Starting with April 7, Belgium demanded an extension from the UN of UNAMIR's mandate in order to evacuate the 1,520 Belgian residents. One can read from the report from the Belgian Senate the intentions of the Belgian ambassador from 12 April 1996: "We are preoccupied above all with the personnel who have worked for us, of certain people associated with the process of democratization, with clergymen." The report follows: "Finally, operation 'Silver Back' began on April 10 and will be completed on April 15 when the last Belgian civilians will have left Rwanda."[citation needed]

After the genocide, Belgium, traumatized, started a parliamentary reflection. The Belgian senate instituted a "Commission d'enquête parlementaire (English: Parliamentary Inquiry Commission) which inquired and composed a parliamentary report.

On April 6, 2000, Belgian Prime Minister Guy Verhofstadt attended the ceremony commemorating the sixth anniversary of the genocide in Kigali. He took the occasion to make apologies after six years and to 'take on the responsibility of my country, according to what we have learnt afterwards 'in the name of my country and of my people, I beg your pardon.' - Extract from chapter 15.52 of the report from the UN


In July 1993 UNAMIR Force Commander General Roméo Dallaire was with little information on the background of the conflict in Rwanda. When he requested current intelligence, he was denied and given little access to the information. Roméo was forced to proceed on his mission blindly and due to the lack of information Canada was given, the mission was planned poorly as they were provided with inexperienced experts in economic, political and human rights operational planning. This came as a result of military operations that had ignored requirements for long-term addresses to the cause of the Rwandan conflict. Their mandate allowed them only to monitor the implementation of the Arusha Accords and to support the transitional Government. The mission was also restricted with little funding or time, and force was prohibited except in self-defence.

After the 1994 shooting down of President Habyarimana's plane, Dallaire called for reinforcement and was denied. By April 10, it was clear the non-battle pole strategy had failed to prevent the genocide. Belgium withdrew its forces after a number of their soldiers were massacred and the majority of the UN force followed shortly afterwards. UNAMIR eventually took under protection 40,000 Rwandans despite their strict mandate. The Peacemaking (Chapter VII) UNAMIR II deployed once the airport had been retaken and forces could begin arriving (UN ARCH). Canadian (Operation Lance), British (Op Gabriel) and Australian (Op Tamor) forces were among the first western nations to arrive and join the small UN force and begin assisting Rwandan in achieving peace and healing, including intervening in the genocide.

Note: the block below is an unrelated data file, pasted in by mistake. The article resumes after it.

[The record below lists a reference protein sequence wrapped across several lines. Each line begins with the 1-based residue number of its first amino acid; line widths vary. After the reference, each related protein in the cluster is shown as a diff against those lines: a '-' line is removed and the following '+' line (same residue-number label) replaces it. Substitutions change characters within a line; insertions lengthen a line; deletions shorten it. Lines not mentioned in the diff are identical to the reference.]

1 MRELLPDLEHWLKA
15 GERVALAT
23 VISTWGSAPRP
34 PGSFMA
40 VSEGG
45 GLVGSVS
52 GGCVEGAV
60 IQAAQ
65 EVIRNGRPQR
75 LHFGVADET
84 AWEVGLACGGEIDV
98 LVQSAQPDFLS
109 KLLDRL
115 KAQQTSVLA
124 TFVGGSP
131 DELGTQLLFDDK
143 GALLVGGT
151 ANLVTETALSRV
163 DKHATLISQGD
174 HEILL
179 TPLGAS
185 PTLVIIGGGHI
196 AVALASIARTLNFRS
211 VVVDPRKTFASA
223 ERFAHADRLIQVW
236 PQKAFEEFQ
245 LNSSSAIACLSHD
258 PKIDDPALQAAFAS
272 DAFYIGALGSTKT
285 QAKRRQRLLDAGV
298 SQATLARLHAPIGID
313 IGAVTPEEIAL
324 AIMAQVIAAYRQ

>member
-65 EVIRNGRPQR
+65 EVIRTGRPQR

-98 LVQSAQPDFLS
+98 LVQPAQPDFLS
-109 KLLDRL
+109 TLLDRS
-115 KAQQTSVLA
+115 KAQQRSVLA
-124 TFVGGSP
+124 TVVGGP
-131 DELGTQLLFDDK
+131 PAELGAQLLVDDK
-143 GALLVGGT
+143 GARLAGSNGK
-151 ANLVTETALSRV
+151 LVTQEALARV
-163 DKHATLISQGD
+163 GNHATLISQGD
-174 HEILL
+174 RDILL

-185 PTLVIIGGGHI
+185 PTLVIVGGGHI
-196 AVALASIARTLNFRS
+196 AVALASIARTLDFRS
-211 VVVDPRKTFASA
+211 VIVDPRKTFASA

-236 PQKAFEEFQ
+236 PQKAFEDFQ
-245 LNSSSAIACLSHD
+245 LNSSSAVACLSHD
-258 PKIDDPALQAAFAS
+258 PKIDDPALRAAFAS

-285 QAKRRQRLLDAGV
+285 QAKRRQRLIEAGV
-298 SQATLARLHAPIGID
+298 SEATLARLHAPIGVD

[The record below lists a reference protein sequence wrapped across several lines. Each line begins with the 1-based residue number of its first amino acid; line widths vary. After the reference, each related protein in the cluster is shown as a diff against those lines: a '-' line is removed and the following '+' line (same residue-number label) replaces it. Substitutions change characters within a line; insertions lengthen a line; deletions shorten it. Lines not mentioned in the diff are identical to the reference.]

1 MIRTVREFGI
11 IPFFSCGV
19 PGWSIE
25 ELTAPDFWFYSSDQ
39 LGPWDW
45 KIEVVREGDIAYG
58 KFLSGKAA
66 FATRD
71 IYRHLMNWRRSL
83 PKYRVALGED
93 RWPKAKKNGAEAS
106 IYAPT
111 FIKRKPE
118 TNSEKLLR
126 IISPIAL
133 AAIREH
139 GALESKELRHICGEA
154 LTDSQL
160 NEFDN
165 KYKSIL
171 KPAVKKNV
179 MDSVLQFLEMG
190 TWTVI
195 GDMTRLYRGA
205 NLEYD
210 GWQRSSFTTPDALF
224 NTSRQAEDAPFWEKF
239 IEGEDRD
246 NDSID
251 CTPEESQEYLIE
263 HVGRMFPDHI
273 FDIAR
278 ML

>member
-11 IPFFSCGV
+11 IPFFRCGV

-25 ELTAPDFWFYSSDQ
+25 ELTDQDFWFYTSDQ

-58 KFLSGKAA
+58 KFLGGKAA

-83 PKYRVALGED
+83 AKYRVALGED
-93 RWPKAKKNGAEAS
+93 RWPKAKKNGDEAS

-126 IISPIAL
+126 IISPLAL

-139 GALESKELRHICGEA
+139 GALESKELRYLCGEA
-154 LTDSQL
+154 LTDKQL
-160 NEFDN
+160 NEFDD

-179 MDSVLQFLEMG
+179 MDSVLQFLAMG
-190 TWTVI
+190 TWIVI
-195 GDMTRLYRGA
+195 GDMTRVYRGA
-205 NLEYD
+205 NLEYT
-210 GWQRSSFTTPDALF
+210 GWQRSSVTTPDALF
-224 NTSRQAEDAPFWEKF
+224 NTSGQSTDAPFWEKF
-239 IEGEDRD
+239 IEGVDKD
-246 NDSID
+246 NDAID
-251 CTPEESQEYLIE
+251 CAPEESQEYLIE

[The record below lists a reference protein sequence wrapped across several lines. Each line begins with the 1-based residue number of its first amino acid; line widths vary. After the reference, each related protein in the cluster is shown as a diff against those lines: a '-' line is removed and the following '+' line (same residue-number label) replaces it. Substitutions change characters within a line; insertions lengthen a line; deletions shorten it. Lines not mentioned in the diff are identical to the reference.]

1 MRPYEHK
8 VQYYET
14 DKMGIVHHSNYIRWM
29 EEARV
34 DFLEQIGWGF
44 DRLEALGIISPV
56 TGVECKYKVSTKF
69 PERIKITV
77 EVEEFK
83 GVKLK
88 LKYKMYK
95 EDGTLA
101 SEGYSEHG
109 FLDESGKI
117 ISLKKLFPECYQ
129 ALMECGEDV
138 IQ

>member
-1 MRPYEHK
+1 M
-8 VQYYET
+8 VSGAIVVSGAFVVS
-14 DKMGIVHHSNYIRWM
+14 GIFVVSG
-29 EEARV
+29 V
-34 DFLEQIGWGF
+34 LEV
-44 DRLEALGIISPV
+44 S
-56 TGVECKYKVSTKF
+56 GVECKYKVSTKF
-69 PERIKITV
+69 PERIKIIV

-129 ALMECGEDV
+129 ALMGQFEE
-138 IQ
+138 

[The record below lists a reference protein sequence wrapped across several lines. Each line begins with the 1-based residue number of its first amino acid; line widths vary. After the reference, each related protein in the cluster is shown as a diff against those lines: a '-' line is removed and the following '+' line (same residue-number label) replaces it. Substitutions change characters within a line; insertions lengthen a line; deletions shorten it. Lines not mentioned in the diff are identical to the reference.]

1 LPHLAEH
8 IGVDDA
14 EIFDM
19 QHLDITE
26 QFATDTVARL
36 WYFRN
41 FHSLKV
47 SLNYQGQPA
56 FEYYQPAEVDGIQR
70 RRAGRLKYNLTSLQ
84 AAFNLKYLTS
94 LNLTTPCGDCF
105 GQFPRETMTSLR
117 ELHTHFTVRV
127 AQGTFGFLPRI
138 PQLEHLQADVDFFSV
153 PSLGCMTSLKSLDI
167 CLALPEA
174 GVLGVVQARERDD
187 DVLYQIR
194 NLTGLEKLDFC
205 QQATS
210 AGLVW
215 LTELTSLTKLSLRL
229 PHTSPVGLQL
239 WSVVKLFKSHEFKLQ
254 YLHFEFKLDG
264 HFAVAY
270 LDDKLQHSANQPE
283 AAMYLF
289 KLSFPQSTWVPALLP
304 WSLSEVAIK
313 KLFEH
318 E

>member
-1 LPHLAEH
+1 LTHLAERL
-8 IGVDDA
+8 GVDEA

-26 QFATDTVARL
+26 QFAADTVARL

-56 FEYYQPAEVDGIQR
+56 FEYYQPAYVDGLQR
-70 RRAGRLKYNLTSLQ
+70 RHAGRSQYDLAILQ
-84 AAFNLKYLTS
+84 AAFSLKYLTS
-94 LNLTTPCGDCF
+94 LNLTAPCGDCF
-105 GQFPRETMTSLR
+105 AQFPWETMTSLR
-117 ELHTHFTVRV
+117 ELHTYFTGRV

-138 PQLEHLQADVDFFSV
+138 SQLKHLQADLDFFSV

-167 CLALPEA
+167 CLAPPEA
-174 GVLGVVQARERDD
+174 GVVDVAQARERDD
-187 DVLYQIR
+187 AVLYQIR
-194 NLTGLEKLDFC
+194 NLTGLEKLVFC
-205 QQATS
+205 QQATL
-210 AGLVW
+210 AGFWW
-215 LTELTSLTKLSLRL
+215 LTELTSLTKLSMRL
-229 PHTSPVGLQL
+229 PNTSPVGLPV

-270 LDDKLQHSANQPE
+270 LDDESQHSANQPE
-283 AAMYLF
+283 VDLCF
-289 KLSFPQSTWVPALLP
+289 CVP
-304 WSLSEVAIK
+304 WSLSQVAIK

In the years after the genocide, Canada and international councils have made up the International Convention on the Prevention and Punishment of the Crime on Genocide, which came into action on 12 January 1951. The convention’s purpose is to prevent, suppress and punish genocide. It defines acts of genocide inclusively as:

 1. committing genocide; 
 2. conspiracy to commit genocide; 
 3. direct and public incitement to commit genocide; 
 4. attempting to commit genocide; and 
 5. complicity in genocide.[8]

  The convention confirms that genocide, whether committed in peace or war, is a crime under the international law. The convention states acts intended to destroy whole or parts of national, ethnical, racial, or religious group, such as: 1. killing members of the group; 2. causing serious bodily or mental harm to members of the group; 3. deliberately inflicting on the group conditions of life calculated to bring about its physical destruction in whole or in part; 4. imposing measures intended to prevent births within the group; and/or 5. Forcibly transferring children of the group to another group".[9]

Canada’s new role in genocidal prevention is to take action under the United Nations Charter as they consider appropriate, in an attempt to prevent and suppress the violent acts of genocide. With the use of a bi-polar strategy, military defense prevention and suppression, Canadian policy makers can respond when it may be the only practical way of stopping genocides.[10]


China’s acute role played two parts within their community, one being a part of the horror that took place and the other side being remorseful. It is already proven that the Rwandan genocide could have been prevented[citation needed]. Both France and China were responsible for supplying the government with military arms. If prevention from the United Nations was taken far more seriously, it could have prevented China and France from funding and/or fueling the genocide and French troops from helping the Hutu regime in power flee the country.[11] The Rwandan embassy and Chinese communities organized events to honor the lost and injured. These events took place in Beijing and a few Rwandan communities. The memorials were marked with silence, prayers, songs and presentations on the history of Rwanda; they expressed the hope that the world could learn from this tragedy.[12]